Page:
White House: Big Tech Shouldn’t Be Forced to Pay ISP Fees

As consumers increasingly cord-cut, severing the once-profitable content subscriptions that offset infrastructure costs for ISPs, governments are now looking to charge Big Tech companies for access to broadband networks, which are expensive to install and maintain. The European Commission is being lobbied by telecom firms to implement such a plan, which the Biden administration is urging EU lawmakers to reject on the basis it would be difficult to enforce and could also potentially undermine net neutrality. Direct payments to telecom operators “could reinforce the dominant market position of the largest operators,” the U.S. said in response.

In comments submitted to the European Commission last week, the U.S. Commerce Department’s National Telecommunications and Information Administration (NTIA) stated that European broadband providers’ requests “for new fees from online companies that account for over 5 percent of a telco’s average peak traffic,” should be rejected, Ars Technica writes.

Telecom lobbyists are calling for “a fair contribution” based on “balanced negotiations between telcos and large traffic generators who obtain the most benefit from telecom investment while creating a high-cost burden with their traffic and exerting disproportionate power across markets,” Ars Technica reports.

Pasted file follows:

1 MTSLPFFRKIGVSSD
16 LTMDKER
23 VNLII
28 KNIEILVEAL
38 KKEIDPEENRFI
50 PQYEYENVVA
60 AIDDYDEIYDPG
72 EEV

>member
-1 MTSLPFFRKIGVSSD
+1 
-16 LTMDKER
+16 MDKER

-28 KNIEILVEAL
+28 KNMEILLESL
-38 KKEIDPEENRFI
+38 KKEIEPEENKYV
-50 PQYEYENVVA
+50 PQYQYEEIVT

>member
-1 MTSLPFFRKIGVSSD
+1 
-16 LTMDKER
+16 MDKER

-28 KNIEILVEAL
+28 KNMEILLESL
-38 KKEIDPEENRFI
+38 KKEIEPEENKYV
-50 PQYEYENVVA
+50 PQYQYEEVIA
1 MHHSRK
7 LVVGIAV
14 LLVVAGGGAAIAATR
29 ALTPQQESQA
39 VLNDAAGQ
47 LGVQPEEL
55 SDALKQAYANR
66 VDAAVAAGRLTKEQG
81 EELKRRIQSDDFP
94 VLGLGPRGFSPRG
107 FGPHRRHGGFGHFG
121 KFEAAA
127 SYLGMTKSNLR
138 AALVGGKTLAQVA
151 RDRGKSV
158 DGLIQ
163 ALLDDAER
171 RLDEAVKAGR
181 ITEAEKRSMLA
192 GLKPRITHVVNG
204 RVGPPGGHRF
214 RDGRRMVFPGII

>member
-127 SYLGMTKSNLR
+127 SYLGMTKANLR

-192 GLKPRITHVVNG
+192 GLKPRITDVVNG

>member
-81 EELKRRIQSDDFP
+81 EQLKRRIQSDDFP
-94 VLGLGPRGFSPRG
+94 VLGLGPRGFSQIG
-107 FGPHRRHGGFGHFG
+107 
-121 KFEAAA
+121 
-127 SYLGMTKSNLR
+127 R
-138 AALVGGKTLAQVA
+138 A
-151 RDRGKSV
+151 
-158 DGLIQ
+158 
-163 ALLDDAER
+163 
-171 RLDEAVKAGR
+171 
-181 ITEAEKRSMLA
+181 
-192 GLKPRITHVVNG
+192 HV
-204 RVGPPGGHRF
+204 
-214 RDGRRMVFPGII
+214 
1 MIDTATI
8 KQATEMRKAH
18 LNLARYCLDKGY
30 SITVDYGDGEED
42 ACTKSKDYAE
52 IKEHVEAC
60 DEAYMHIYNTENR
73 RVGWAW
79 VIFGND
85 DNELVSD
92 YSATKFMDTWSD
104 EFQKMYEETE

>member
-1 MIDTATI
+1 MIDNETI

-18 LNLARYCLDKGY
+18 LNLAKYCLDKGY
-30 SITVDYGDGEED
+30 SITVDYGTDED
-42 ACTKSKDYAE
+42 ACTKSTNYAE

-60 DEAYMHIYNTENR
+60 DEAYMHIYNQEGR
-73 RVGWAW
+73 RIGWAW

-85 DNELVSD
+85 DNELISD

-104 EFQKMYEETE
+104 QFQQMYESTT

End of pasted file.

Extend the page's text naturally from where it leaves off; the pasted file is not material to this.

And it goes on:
“We urge caution should the EU consider any new funding mechanisms that could disrupt the current Internet ecosystem, which has successfully adapted to evolving technological and market conditions over time,” the NTIA said in a statement, adding that “Internet traffic is global, raising questions regarding one country’s ability to collect revenues from foreign content providers; if many countries take this path it would likely be unsustainable.”

“It is also difficult to understand how a system of mandatory payments imposed on only a subset of content providers could be enforced without undermining net neutrality,” the group said, citing the fact that such a law would:

  • Give telecom operators a new bottleneck that could be used to increase control over their customers;
  • Raise costs for consumers and small businesses; and
  • Create distortions in the Internet ecosystem.

U.S. on European Consultation: The Future of the Electronic Communications Sector and Its Infrastructure, NTIA, 5/25/23
Telcos Detail Plan to Charge Big Tech Firms for Access to Internet Users, Ars Technica, 5/18/23

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